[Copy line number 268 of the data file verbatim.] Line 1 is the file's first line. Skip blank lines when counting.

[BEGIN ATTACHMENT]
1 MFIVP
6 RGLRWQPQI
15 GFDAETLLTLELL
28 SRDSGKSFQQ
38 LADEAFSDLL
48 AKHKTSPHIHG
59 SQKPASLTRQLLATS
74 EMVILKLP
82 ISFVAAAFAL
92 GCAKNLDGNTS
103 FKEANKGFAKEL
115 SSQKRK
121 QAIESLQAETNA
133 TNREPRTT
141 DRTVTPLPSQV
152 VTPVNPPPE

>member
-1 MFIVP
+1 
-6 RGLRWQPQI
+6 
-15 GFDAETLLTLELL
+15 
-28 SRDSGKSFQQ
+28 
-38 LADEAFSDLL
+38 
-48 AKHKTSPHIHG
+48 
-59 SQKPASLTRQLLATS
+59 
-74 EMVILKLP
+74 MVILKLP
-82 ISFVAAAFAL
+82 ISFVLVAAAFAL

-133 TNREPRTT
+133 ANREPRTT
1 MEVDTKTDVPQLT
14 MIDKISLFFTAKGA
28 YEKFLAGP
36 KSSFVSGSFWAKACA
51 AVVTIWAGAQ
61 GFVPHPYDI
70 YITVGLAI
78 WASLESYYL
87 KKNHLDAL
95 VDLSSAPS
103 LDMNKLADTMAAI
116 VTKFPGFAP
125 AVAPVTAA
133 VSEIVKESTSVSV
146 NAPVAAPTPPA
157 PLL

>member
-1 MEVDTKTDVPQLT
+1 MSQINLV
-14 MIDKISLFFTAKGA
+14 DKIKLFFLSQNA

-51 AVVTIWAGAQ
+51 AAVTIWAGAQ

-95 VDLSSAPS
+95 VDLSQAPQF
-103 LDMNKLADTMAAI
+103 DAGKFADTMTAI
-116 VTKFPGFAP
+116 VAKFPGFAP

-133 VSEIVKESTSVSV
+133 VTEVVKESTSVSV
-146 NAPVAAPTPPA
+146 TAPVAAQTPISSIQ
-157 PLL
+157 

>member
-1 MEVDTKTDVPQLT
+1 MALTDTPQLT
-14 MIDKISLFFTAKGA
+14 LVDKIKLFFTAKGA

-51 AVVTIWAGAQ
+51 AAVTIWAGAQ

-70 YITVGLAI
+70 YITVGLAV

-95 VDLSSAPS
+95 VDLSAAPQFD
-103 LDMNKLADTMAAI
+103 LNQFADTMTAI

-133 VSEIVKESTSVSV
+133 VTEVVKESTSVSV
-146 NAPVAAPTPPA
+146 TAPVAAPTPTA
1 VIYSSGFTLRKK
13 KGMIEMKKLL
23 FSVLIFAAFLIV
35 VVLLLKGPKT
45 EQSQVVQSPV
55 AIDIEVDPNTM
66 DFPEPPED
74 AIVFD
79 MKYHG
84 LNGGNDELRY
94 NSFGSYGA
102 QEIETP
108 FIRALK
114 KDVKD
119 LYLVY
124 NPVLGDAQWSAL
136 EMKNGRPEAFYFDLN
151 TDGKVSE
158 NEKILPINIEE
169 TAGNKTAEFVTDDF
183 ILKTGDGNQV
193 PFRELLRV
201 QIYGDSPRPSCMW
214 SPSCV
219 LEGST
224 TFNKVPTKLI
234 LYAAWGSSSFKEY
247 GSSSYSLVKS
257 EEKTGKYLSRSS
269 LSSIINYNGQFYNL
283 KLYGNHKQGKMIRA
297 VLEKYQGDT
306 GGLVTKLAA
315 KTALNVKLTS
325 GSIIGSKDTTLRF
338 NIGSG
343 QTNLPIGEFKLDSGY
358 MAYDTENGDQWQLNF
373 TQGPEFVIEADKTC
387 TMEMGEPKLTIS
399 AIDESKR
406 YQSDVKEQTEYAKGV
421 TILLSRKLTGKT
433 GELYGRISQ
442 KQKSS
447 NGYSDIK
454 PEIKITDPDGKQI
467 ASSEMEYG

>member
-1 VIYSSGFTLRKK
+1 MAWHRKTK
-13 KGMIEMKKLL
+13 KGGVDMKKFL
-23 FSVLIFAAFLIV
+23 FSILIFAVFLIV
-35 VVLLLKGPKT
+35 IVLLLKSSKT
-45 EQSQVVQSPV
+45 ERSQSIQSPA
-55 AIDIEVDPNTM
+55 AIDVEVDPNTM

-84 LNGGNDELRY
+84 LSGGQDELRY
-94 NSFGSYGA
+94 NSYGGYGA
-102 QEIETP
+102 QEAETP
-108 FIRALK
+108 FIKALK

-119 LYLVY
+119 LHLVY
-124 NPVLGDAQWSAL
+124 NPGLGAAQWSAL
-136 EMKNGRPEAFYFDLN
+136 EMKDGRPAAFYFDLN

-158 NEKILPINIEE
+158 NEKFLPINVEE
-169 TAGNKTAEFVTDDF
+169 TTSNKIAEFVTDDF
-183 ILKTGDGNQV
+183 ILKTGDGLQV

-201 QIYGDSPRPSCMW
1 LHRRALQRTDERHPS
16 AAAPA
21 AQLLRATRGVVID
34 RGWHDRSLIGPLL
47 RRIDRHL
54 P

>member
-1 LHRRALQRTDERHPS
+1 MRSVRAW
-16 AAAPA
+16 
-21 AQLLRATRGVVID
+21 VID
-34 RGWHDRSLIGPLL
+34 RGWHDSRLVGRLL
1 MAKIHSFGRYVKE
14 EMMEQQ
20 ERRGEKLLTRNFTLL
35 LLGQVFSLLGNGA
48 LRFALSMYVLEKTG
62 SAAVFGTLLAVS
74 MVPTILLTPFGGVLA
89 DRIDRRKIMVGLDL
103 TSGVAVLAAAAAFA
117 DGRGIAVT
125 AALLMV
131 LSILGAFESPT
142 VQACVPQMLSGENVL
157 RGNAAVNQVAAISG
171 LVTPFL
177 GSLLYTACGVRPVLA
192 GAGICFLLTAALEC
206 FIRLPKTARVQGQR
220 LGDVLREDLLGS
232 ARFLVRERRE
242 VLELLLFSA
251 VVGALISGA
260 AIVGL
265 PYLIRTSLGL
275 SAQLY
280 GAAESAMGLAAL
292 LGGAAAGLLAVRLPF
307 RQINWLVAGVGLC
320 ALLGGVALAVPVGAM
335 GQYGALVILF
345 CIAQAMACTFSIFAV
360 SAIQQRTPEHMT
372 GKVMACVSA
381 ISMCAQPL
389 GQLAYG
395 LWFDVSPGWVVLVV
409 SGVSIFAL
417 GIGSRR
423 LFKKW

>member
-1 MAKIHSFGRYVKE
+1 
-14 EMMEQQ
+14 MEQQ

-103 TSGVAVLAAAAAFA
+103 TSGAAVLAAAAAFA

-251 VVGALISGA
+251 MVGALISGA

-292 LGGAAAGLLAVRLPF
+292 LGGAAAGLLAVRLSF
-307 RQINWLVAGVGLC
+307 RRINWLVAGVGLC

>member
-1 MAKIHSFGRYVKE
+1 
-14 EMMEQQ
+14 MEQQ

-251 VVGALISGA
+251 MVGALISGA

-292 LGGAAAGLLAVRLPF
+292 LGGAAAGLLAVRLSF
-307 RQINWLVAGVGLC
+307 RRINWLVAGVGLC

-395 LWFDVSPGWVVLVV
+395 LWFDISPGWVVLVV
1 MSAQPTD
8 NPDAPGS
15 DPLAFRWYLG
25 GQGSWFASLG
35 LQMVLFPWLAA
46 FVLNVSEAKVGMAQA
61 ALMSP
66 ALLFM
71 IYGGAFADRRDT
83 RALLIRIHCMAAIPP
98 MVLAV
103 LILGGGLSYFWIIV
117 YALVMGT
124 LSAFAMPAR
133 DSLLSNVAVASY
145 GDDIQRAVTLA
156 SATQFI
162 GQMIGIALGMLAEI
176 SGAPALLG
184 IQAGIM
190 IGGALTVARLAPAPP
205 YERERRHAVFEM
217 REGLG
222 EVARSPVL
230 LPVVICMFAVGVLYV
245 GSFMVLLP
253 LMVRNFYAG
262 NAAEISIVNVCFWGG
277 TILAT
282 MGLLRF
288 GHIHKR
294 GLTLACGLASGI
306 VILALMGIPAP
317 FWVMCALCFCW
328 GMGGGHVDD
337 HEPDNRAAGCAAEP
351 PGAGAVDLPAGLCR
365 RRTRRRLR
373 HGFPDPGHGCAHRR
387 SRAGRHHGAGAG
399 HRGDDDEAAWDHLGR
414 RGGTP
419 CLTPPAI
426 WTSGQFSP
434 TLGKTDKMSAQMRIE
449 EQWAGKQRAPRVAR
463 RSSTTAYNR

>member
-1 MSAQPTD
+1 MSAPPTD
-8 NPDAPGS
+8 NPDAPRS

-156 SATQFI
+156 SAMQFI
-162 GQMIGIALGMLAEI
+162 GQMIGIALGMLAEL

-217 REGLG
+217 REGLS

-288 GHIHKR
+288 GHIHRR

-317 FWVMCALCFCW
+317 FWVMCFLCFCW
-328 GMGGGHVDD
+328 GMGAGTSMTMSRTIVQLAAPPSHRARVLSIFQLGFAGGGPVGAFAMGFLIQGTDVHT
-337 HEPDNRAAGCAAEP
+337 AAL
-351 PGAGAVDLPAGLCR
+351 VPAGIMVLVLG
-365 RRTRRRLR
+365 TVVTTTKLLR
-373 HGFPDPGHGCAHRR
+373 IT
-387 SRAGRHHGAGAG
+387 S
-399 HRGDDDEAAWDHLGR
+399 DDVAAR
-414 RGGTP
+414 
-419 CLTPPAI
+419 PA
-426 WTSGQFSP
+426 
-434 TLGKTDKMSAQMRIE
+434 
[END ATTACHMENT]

156 SATQFI